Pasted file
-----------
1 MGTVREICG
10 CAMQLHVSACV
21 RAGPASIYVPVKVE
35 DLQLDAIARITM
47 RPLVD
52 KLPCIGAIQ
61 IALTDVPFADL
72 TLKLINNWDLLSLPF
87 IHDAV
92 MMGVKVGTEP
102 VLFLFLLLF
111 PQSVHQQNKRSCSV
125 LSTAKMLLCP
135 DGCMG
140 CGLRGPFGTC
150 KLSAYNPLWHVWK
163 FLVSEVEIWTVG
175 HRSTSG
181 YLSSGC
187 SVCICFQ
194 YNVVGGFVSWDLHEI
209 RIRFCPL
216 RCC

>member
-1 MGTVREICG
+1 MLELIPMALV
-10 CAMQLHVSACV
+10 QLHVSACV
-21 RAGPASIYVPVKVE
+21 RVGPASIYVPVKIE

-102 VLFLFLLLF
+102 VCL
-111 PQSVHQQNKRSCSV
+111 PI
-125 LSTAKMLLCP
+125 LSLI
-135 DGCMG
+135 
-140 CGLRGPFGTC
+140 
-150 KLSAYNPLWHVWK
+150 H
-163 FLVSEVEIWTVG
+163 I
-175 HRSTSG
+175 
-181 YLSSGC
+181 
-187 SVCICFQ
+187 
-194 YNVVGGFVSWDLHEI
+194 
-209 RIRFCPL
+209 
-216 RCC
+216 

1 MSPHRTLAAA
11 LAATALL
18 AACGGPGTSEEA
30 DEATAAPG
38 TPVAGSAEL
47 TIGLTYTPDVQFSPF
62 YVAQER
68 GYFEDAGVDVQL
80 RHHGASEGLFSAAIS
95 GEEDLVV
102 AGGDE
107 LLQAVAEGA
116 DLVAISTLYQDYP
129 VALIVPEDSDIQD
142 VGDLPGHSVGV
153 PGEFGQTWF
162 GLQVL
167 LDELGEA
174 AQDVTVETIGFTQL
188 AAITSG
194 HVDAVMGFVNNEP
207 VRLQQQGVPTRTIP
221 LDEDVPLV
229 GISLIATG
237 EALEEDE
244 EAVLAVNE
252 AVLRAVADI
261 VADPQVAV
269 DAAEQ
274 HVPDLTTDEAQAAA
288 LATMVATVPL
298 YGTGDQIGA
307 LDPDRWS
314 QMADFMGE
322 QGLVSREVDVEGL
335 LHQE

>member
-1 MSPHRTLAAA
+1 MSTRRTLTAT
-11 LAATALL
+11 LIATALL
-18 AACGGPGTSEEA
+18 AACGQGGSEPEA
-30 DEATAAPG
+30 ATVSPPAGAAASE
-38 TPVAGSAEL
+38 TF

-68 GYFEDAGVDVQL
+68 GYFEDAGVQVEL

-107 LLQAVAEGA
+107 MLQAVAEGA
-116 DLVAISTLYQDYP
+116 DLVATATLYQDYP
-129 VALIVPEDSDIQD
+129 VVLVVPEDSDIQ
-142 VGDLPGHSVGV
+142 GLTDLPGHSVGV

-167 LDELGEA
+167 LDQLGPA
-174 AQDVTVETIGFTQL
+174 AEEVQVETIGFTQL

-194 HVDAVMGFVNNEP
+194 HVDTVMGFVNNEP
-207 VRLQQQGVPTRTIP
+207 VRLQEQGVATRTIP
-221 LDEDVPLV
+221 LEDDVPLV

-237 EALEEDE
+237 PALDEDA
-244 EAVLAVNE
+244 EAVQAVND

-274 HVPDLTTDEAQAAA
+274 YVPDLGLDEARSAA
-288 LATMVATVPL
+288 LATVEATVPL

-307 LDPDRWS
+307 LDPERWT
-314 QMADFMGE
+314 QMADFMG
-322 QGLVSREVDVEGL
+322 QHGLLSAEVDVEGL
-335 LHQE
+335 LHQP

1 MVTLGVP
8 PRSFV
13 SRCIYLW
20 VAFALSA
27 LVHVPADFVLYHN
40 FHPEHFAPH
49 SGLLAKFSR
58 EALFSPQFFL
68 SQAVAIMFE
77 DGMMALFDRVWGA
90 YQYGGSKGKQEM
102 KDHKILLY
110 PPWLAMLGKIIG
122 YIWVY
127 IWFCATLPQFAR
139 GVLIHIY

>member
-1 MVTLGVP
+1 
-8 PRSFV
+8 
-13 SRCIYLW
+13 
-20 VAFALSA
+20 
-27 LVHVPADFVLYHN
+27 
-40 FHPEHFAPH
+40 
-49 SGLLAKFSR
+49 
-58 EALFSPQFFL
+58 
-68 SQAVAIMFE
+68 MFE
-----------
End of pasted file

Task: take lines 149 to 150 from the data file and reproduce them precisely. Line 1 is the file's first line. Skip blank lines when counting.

77 DGMMALFDRVWGA
90 YQYGGSKGKQEM